The Boomer Blockade: How One Generation Reshaped the Workforce and Left Everyone Behind

The baby boom led to the largest shift in the demographics of the modern workforce. As baby boomers entered the workforce it coincided with steady and prosperous economic growth and a dearth of older workers to compete with as they moved through the ranks. They were promoted to the senior ranks earlier than previous generations and have stayed well into their sixties, enabling them to continue to amass wealth in a way that their parents did not. Millennials and Gen Xers have entered the workforce amid lower rates of growth and with less opportunities due to such a large percentage of older workers. We will need to reimagine the narratives of success at work that no longer align with what the boomers experienced throughout their careers.

Millenials and Gen Xers are hitting a wall at work. 

Thirty years ago they would have been promoted, perhaps even before they were ready. But now they are told that they need to wait their time. 

They were raised with the belief that if they worked hard, found a good job and put in their time, it would pay off. Not just financially, but with the status of having senior level roles and responsibilities. 

Instead, many are stuck in an endless lateral career loop, moving from position to position, clinging to a fictional story of a “career trajectory” and hoping to find an opening. All while trying to convince the people who have the coveted senior positions that they are not in fact “job hoppers.” Many are able to negotiate good raises with their new jobs, but find that the work they do today is eerily similar to the work they were doing a few years after they graduated. 

This stagnation is leading many to put off buying houses, committing to long-term partners, or investing in their communities. References to “burnout” are skyrocketing as people are feeling disconnected from their work at a time when work is more central to life than it was for previous generations.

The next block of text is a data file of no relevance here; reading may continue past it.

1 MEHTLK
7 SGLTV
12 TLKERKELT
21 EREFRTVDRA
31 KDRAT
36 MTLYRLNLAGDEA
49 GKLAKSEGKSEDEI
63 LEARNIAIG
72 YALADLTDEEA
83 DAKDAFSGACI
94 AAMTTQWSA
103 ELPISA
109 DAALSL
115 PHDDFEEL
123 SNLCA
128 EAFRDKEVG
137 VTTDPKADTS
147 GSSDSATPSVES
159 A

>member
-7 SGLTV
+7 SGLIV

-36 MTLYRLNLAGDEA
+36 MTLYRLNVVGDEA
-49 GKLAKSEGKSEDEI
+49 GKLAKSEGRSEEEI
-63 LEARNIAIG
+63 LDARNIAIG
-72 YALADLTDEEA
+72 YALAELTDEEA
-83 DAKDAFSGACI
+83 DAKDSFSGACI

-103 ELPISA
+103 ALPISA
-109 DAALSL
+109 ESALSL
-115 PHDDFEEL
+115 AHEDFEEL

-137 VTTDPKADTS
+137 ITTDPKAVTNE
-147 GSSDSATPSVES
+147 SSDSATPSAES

Our modern institutions and the jobs and career paths associated with them are the central pillar of a narrative about what success was and should be in modern society.

However, people have lost faith in this narrative. The erosion of trust in company loyalty is certainty to blame, but I believe there is a deeper and more convincing explanation which I am tentatively calling the “boomer blockade.”

This explanation is the combination of three trends which together have had a profound effect on the modern workforce: 

  1. A baby boomer demographic that emerge into a healthy and growing workforce in the 1980’s and 1990’s and were able to succeed through high rates of growth and limited competition from older members of the workforce for good jobs
  2. A baby-boomer demographic that is choosing to stay in the workforce longer than previous generations
  3. A resulting emergence of bad jobs and pseudo career paths due to lower rates of organic growth throughout the economy and boomers deciding to work later in their careers

This blockade is both a literal blockade, stopping people from reaching the senior-most levels of organizations and institutions, and a figurative blockade, holding people back from finding meaning from new narratives and myths of success in life and at work.

Trend #1 —Boomers reshape the working world

Before we dive in, this is not a hit piece on the baby boomer generation. I’m not here to go “okay, boomer,” but instead I’m genuinely curious about how a single generation was able to succeed so remarkably while following generations, most notably Gen X and Millennials, have failed to follow in their footsteps.

Let’s first start with the demographics. The story starts with a literal “baby boom” that coincided with the end of World War II.

Average children per woman

Using cohort data from the BLS, we can see how the baby boomer generation has continually reshaped the workforce. By1980 we see their effect in full force, leading to a large influx of workers under 34 years old. 

Workforce percentage by decade

We can see this more clearly if we roughly code each of the generations by color. As they move through the workforce, we see the slope of the age demographics shift. 

Workforce percentage by decade

For the first time in the last 60 years, the 55+ cohort is bigger than any other ten year age cohort.